Brexit proposals, China’s industrial profit fall and more: Wednesday Trading News briefing

UK lawmakers will vote on a range of alternative Brexit options on Wednesday to try to find a majority to break the Parliamentary deadlock. Prime Minister Theresa May will engage constructively with the process, her spokesperson said.

Among others, MPs proposed parliament to choose between leaving the European Union without a deal or stopping Brexit as an option to be voted as part of a series of indicative votes.

A resignation?

May will address a meeting of Conservative MPs in parliament on Wednesday. She will speak to the party’s so-called 1922 Committee and possibly announce a date of her resignation in order to win support for her twice-rejected Brexit deal, The Sun newspaper reported earlier.

Longer extension

If May fails to get her Brexit deal passed at the Parliament, EU could possibly offer her a one-year extension, ending on 31 March 2020, as it was written into internal EU papers before the summit, The Guardian reported, citing European sources.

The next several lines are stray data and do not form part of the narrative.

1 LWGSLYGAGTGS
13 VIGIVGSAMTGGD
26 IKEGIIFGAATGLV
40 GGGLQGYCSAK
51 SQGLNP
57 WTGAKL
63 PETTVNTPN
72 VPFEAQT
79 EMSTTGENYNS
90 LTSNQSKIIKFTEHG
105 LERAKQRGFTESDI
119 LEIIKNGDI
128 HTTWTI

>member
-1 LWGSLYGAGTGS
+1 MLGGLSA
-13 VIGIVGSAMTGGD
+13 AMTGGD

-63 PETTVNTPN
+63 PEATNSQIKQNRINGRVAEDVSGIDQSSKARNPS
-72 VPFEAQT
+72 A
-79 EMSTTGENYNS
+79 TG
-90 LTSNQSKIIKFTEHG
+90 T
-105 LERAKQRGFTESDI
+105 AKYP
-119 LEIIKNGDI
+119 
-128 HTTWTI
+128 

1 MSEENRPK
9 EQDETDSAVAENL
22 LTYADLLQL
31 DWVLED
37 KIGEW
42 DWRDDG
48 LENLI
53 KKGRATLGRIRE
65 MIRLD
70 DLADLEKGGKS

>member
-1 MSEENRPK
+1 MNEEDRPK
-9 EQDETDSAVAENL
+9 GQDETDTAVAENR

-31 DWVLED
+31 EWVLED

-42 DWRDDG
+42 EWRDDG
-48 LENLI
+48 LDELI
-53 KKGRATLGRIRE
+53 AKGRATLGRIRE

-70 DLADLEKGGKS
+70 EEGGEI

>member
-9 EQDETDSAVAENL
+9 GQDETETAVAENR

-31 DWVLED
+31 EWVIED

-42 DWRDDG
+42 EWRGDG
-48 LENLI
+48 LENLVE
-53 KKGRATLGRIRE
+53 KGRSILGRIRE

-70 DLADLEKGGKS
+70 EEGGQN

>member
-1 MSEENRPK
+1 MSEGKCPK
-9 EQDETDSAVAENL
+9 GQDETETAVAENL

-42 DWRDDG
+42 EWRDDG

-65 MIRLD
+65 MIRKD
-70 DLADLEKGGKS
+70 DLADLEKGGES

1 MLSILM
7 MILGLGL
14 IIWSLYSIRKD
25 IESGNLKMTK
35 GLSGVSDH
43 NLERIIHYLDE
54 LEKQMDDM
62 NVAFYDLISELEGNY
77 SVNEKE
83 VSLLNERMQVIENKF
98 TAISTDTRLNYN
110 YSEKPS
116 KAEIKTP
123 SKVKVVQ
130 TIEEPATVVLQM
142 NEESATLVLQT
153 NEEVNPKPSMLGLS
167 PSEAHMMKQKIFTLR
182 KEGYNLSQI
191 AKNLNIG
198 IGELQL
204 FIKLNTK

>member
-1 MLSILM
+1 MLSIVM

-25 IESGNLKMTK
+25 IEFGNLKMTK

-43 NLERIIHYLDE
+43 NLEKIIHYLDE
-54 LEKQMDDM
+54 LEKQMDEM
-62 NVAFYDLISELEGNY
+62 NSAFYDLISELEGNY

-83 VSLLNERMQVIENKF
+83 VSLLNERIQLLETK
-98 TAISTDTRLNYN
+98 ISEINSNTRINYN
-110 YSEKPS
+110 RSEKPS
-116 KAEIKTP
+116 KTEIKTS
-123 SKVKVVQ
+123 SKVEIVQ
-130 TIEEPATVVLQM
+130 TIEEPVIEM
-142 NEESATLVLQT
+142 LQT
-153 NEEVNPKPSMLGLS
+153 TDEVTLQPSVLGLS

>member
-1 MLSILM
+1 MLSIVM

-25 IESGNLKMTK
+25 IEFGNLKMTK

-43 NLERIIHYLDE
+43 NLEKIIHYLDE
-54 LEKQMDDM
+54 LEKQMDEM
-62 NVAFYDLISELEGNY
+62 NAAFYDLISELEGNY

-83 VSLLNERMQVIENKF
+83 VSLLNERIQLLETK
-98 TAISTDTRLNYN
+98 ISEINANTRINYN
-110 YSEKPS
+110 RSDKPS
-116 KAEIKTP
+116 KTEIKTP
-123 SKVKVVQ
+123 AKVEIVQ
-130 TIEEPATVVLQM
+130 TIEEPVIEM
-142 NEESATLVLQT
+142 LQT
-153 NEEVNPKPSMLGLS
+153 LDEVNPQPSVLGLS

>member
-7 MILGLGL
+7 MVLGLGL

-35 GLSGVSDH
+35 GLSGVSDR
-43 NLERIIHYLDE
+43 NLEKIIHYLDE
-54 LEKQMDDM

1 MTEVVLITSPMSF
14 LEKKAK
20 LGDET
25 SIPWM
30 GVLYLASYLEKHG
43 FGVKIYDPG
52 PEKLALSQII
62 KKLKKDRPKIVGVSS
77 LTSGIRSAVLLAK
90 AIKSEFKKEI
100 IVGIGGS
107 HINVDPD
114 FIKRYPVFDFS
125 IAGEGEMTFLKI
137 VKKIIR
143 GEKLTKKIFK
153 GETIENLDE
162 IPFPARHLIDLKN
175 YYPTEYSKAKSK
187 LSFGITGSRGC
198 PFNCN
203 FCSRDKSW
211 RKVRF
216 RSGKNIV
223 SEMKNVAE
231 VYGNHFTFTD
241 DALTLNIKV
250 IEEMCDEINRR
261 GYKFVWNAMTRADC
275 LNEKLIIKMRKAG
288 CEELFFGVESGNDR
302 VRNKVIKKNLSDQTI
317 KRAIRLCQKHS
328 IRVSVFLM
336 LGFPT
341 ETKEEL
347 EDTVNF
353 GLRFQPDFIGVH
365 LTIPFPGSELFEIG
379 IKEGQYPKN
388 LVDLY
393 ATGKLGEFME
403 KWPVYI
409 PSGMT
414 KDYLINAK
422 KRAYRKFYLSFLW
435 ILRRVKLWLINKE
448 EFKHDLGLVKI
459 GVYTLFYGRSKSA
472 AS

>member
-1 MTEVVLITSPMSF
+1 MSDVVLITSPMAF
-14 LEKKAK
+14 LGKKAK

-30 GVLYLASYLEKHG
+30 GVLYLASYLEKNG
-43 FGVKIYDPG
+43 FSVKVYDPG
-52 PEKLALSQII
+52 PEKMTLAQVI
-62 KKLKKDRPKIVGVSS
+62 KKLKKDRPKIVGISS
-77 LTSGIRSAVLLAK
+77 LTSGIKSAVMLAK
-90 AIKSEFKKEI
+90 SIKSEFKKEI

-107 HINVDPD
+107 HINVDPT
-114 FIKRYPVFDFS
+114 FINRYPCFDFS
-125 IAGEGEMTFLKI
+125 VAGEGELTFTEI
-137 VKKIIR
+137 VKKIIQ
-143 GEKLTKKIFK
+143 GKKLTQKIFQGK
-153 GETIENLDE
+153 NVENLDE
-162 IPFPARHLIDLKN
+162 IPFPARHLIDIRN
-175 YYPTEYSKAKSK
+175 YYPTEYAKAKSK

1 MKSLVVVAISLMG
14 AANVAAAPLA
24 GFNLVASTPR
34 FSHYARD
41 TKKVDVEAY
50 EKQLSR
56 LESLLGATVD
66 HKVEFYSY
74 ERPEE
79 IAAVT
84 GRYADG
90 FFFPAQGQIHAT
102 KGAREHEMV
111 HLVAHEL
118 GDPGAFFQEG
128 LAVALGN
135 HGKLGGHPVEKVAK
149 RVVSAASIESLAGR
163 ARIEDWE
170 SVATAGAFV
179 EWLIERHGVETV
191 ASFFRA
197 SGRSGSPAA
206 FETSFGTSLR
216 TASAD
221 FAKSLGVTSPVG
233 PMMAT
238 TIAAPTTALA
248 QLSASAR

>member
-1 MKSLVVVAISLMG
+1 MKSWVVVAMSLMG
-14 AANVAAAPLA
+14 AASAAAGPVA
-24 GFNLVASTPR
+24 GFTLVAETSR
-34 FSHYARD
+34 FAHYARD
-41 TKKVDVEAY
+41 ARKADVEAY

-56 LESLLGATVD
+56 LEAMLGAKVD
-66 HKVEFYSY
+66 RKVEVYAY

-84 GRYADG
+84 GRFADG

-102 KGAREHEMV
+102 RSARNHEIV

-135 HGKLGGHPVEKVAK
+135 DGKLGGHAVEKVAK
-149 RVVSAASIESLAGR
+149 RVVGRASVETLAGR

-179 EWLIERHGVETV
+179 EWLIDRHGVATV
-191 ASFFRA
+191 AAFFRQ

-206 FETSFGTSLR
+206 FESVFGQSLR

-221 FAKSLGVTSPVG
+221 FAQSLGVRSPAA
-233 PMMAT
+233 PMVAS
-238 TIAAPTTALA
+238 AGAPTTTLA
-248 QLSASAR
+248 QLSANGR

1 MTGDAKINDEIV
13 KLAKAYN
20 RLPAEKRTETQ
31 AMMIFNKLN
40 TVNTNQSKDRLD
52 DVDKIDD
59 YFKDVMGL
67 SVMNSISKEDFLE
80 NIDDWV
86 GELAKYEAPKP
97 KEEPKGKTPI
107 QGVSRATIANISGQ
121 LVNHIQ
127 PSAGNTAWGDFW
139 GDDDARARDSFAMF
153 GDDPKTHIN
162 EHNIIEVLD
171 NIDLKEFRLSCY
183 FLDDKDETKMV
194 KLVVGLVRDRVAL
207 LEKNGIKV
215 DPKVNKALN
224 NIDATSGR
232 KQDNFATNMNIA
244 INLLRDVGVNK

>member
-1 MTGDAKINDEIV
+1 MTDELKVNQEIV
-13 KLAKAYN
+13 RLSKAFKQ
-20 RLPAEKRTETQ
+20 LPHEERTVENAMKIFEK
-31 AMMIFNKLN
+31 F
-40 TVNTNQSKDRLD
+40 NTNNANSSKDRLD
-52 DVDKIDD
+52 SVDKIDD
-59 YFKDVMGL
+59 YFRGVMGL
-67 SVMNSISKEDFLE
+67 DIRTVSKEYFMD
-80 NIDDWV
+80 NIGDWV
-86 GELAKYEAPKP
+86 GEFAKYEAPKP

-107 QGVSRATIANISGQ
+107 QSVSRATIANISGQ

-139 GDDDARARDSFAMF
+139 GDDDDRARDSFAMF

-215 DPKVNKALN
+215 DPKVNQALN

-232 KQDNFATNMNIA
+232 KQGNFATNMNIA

Bonds as stimulus

President of the US Federal Reserve Bank of Philadelphia Patrick Harker said the central bank intends to shorten the duration of bonds it has on its balance sheet and use it as a stimulus tool if needed.

Chinese industrial bleeding

Data on China’s industrial firms showed the worst drop in profits since late 2011 in the first two months of this year. It further suggests the world’s second largest economy is facing slowing demand at home and abroad.

Profits of Chinese industrial firms in January-February slumped 14.0 percent year-on-year to 708.01 billion yuan (£80 billion), the National Bureau of Statistics (NBS) said on its website.

In other news

The US House of Representatives on Tuesday failed to override President Donald Trump’s first veto, leaving the “national emergency” he declared last month still ongoing. Lacking Republican support, Democrats who control the House were short by three dozen votes needed to overturn Trump’s veto.

EU countries will be required to share their findings on 5G cybersecurity risks and produce measures to meet them by the end of the year, the European Commission said, despite US pressures to ban China’s Huawei Technologies across the union.


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